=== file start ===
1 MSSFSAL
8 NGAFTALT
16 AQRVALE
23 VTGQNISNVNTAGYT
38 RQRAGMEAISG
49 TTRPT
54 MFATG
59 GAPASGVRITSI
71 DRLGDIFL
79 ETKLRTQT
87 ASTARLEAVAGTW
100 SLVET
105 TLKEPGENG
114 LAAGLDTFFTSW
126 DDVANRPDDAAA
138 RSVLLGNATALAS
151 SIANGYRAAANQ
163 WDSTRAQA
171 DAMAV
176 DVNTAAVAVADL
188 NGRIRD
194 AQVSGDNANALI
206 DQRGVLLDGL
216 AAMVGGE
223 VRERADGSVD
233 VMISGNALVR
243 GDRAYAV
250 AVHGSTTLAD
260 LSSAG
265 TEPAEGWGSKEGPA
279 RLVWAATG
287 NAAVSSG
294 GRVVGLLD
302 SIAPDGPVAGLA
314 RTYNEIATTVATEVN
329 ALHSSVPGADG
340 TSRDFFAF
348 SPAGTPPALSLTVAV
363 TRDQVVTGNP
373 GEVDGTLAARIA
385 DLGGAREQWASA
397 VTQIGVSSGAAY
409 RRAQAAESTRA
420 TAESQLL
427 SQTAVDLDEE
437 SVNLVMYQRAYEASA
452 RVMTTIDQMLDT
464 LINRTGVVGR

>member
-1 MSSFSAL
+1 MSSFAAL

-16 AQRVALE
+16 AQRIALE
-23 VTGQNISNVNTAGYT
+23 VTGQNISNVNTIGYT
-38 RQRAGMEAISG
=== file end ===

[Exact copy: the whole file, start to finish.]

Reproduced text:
1 MSSFSAL
8 NGAFTALT
16 AQRVALE
23 VTGQNISNVNTAGYT
38 RQRAGMEAISG
49 TTRPT
54 MFATG
59 GAPASGVRITSI
71 DRLGDIFL
79 ETKLRTQT
87 ASTARLEAVAGTW
100 SLVET
105 TLKEPGENG
114 LAAGLDTFFTSW
126 DDVANRPDDAAA
138 RSVLLGNATALAS
151 SIANGYRAAANQ
163 WDSTRAQA
171 DAMAV
176 DVNTAAVAVADL
188 NGRIRD
194 AQVSGDNANALI
206 DQRGVLLDGL
216 AAMVGGE
223 VRERADGSVD
233 VMISGNALVR
243 GDRAYAV
250 AVHGSTTLAD
260 LSSAG
265 TEPAEGWGSKEGPA
279 RLVWAATG
287 NAAVSSG
294 GRVVGLLD
302 SIAPDGPVAGLA
314 RTYNEIATTVATEVN
329 ALHSSVPGADG
340 TSRDFFAF
348 SPAGTPPALSLTVAV
363 TRDQVVTGNP
373 GEVDGTLAARIA
385 DLGGAREQWASA
397 VTQIGVSSGAAY
409 RRAQAAESTRA
420 TAESQLL
427 SQTAVDLDEE
437 SVNLVMYQRAYEASA
452 RVMTTIDQMLDT
464 LINRTGVVGR

>member
-1 MSSFSAL
+1 MSSFAAL

-16 AQRVALE
+16 AQRIALE
-23 VTGQNISNVNTAGYT
+23 VTGQNISNVNTIGYT
-38 RQRAGMEAISG